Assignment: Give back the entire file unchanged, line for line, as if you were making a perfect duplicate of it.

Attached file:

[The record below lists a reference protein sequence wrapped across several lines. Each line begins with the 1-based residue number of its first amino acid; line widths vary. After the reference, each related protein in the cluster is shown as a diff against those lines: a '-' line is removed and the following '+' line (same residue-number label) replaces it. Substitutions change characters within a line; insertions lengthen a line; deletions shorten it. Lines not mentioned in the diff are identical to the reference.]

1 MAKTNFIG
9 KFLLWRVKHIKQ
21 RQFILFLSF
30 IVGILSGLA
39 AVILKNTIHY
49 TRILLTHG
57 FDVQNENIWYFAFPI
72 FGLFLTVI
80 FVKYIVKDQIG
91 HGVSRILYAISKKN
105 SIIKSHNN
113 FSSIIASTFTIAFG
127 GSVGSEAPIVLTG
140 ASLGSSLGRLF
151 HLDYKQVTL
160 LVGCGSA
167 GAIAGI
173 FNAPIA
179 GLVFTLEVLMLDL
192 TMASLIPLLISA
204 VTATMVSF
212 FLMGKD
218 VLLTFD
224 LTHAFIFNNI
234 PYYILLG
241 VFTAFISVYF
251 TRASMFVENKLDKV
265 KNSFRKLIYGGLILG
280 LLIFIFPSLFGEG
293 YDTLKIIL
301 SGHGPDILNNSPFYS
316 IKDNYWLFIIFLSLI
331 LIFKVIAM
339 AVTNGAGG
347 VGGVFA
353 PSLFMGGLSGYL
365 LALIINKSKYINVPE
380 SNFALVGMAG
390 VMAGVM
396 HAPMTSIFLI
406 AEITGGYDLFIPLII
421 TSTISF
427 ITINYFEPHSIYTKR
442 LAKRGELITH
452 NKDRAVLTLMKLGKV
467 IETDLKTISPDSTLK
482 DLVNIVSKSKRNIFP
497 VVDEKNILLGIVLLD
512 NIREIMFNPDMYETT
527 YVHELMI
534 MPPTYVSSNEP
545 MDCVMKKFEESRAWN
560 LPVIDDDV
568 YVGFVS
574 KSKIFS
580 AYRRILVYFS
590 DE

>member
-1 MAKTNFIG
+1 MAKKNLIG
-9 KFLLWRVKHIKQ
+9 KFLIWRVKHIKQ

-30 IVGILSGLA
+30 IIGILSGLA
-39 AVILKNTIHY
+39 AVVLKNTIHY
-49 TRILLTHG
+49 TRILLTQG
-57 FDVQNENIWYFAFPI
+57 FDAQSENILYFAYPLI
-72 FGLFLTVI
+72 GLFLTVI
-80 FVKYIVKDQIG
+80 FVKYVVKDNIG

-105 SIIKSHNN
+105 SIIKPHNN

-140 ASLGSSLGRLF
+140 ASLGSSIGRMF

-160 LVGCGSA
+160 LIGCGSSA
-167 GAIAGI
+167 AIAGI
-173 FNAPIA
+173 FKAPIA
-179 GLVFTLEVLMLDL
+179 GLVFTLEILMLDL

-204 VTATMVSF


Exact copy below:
[The record below lists a reference protein sequence wrapped across several lines. Each line begins with the 1-based residue number of its first amino acid; line widths vary. After the reference, each related protein in the cluster is shown as a diff against those lines: a '-' line is removed and the following '+' line (same residue-number label) replaces it. Substitutions change characters within a line; insertions lengthen a line; deletions shorten it. Lines not mentioned in the diff are identical to the reference.]

1 MAKTNFIG
9 KFLLWRVKHIKQ
21 RQFILFLSF
30 IVGILSGLA
39 AVILKNTIHY
49 TRILLTHG
57 FDVQNENIWYFAFPI
72 FGLFLTVI
80 FVKYIVKDQIG
91 HGVSRILYAISKKN
105 SIIKSHNN
113 FSSIIASTFTIAFG
127 GSVGSEAPIVLTG
140 ASLGSSLGRLF
151 HLDYKQVTL
160 LVGCGSA
167 GAIAGI
173 FNAPIA
179 GLVFTLEVLMLDL
192 TMASLIPLLISA
204 VTATMVSF
212 FLMGKD
218 VLLTFD
224 LTHAFIFNNI
234 PYYILLG
241 VFTAFISVYF
251 TRASMFVENKLDKV
265 KNSFRKLIYGGLILG
280 LLIFIFPSLFGEG
293 YDTLKIIL
301 SGHGPDILNNSPFYS
316 IKDNYWLFIIFLSLI
331 LIFKVIAM
339 AVTNGAGG
347 VGGVFA
353 PSLFMGGLSGYL
365 LALIINKSKYINVPE
380 SNFALVGMAG
390 VMAGVM
396 HAPMTSIFLI
406 AEITGGYDLFIPLII
421 TSTISF
427 ITINYFEPHSIYTKR
442 LAKRGELITH
452 NKDRAVLTLMKLGKV
467 IETDLKTISPDSTLK
482 DLVNIVSKSKRNIFP
497 VVDEKNILLGIVLLD
512 NIREIMFNPDMYETT
527 YVHELMI
534 MPPTYVSSNEP
545 MDCVMKKFEESRAWN
560 LPVIDDDV
568 YVGFVS
574 KSKIFS
580 AYRRILVYFS
590 DE

>member
-1 MAKTNFIG
+1 MAKKNLIG
-9 KFLLWRVKHIKQ
+9 KFLIWRVKHIKQ

-30 IVGILSGLA
+30 IIGILSGLA
-39 AVILKNTIHY
+39 AVVLKNTIHY
-49 TRILLTHG
+49 TRILLTQG
-57 FDVQNENIWYFAFPI
+57 FDAQSENILYFAYPLI
-72 FGLFLTVI
+72 GLFLTVI
-80 FVKYIVKDQIG
+80 FVKYVVKDNIG

-105 SIIKSHNN
+105 SIIKPHNN

-140 ASLGSSLGRLF
+140 ASLGSSIGRMF

-160 LVGCGSA
+160 LIGCGSSA
-167 GAIAGI
+167 AIAGI
-173 FNAPIA
+173 FKAPIA
-179 GLVFTLEVLMLDL
+179 GLVFTLEILMLDL

-204 VTATMVSF